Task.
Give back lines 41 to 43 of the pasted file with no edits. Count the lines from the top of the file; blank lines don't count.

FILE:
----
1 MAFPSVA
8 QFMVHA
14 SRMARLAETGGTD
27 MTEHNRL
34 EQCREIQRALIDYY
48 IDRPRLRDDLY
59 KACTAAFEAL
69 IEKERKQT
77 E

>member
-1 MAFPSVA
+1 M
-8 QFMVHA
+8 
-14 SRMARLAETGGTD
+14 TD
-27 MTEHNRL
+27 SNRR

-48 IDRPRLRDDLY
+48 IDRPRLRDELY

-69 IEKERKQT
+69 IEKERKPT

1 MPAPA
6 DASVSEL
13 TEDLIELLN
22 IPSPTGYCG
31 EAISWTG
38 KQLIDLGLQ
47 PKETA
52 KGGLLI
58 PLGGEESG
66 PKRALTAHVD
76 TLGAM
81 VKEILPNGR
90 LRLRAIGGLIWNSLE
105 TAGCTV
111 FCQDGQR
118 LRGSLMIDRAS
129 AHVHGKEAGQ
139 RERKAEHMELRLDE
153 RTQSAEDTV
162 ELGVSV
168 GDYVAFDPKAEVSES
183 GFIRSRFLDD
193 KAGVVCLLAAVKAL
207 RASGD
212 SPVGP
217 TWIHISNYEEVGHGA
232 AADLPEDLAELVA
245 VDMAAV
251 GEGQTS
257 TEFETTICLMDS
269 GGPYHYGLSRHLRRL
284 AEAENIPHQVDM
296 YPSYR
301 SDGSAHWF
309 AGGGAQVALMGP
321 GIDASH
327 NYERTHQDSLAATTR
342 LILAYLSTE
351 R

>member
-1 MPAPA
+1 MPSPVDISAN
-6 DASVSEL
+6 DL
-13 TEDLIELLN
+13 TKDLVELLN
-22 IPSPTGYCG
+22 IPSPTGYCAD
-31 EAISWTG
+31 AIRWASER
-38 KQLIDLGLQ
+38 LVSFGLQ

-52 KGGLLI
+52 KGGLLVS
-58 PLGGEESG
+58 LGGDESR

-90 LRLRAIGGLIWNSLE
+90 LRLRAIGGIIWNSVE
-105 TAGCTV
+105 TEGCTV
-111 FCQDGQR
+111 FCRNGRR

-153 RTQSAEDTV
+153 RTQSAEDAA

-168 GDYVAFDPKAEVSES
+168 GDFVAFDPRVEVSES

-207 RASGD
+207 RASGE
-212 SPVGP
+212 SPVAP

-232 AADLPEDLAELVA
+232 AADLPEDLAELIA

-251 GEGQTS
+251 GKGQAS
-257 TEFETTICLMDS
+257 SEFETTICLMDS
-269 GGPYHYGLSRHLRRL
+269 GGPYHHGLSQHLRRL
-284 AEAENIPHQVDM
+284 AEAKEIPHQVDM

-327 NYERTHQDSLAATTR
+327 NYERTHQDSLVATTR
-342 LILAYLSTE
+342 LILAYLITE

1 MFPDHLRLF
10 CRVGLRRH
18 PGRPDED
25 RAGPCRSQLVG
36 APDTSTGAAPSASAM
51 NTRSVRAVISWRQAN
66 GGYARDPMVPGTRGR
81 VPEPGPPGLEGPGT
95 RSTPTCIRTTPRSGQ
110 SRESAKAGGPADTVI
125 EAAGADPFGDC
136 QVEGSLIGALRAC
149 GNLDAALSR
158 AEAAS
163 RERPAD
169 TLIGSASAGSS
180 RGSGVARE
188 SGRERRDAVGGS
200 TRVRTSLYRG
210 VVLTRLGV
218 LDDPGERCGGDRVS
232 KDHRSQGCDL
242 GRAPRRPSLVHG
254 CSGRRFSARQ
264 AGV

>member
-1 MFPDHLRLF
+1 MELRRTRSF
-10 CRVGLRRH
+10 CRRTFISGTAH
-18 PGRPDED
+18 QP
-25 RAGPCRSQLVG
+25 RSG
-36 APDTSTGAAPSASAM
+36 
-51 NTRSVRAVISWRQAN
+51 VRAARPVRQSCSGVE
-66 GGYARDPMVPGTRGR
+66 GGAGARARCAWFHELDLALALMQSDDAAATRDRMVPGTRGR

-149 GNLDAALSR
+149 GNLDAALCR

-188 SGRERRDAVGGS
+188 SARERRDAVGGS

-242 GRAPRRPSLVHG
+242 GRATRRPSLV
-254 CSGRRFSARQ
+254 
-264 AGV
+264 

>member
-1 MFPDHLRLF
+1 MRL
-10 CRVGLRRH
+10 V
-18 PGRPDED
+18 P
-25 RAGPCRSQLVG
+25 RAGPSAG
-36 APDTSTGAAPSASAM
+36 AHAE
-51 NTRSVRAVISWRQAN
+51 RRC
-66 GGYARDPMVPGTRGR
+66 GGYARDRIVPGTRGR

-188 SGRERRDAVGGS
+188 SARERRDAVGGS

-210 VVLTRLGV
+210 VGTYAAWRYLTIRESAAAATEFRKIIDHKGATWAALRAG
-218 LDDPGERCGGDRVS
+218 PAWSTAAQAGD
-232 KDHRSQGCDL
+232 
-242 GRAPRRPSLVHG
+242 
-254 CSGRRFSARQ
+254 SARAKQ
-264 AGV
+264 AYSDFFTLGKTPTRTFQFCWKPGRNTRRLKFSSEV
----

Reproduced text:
153 RTQSAEDTV
162 ELGVSV
168 GDYVAFDPKAEVSES